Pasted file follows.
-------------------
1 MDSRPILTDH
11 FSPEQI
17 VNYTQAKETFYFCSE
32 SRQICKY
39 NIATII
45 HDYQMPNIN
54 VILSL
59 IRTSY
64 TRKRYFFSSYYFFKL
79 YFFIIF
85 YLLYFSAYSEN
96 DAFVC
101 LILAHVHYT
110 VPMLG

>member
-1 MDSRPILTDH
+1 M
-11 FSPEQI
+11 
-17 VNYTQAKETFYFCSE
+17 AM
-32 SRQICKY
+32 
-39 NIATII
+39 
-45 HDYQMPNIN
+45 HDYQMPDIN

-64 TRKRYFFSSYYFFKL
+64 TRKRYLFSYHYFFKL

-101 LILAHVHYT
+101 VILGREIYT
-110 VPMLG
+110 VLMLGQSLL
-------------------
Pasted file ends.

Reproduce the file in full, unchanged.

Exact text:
1 MDSRPILTDH
11 FSPEQI
17 VNYTQAKETFYFCSE
32 SRQICKY
39 NIATII
45 HDYQMPNIN
54 VILSL
59 IRTSY
64 TRKRYFFSSYYFFKL
79 YFFIIF
85 YLLYFSAYSEN
96 DAFVC
101 LILAHVHYT
110 VPMLG

>member
-1 MDSRPILTDH
+1 M
-11 FSPEQI
+11 
-17 VNYTQAKETFYFCSE
+17 AM
-32 SRQICKY
+32 
-39 NIATII
+39 
-45 HDYQMPNIN
+45 HDYQMPDIN

-64 TRKRYFFSSYYFFKL
+64 TRKRYLFSYHYFFKL

-101 LILAHVHYT
+101 VILGREIYT
-110 VPMLG
+110 VLMLGQSLL